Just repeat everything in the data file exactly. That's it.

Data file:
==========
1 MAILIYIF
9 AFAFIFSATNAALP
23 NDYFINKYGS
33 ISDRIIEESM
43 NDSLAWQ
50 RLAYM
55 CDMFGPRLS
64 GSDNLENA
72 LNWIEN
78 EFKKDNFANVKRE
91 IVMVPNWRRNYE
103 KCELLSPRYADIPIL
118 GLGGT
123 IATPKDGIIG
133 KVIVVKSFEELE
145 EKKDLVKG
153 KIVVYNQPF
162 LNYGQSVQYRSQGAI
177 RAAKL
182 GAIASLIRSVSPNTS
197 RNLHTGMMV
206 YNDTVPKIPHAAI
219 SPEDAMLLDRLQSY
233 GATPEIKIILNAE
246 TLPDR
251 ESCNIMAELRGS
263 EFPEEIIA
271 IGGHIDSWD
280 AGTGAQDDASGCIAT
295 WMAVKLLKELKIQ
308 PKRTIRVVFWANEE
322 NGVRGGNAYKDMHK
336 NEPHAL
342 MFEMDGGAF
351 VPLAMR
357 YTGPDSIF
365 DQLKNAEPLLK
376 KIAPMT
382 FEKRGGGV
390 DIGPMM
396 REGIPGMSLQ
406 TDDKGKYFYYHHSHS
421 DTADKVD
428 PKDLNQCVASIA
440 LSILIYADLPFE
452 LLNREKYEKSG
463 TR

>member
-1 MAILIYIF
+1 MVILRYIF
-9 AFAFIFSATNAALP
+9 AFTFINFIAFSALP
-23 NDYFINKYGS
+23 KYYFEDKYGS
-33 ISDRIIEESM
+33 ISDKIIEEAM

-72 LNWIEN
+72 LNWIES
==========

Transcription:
1 MAILIYIF
9 AFAFIFSATNAALP
23 NDYFINKYGS
33 ISDRIIEESM
43 NDSLAWQ
50 RLAYM
55 CDMFGPRLS
64 GSDNLENA
72 LNWIEN
78 EFKKDNFANVKRE
91 IVMVPNWRRNYE
103 KCELLSPRYADIPIL
118 GLGGT
123 IATPKDGIIG
133 KVIVVKSFEELE
145 EKKDLVKG
153 KIVVYNQPF
162 LNYGQSVQYRSQGAI
177 RAAKL
182 GAIASLIRSVSPNTS
197 RNLHTGMMV
206 YNDTVPKIPHAAI
219 SPEDAMLLDRLQSY
233 GATPEIKIILNAE
246 TLPDR
251 ESCNIMAELRGS
263 EFPEEIIA
271 IGGHIDSWD
280 AGTGAQDDASGCIAT
295 WMAVKLLKELKIQ
308 PKRTIRVVFWANEE
322 NGVRGGNAYKDMHK
336 NEPHAL
342 MFEMDGGAF
351 VPLAMR
357 YTGPDSIF
365 DQLKNAEPLLK
376 KIAPMT
382 FEKRGGGV
390 DIGPMM
396 REGIPGMSLQ
406 TDDKGKYFYYHHSHS
421 DTADKVD
428 PKDLNQCVASIA
440 LSILIYADLPFE
452 LLNREKYEKSG
463 TR

>member
-1 MAILIYIF
+1 MVILRYIF
-9 AFAFIFSATNAALP
+9 AFTFINFIAFSALP
-23 NDYFINKYGS
+23 KYYFEDKYGS
-33 ISDRIIEESM
+33 ISDKIIEEAM

-72 LNWIEN
+72 LNWIES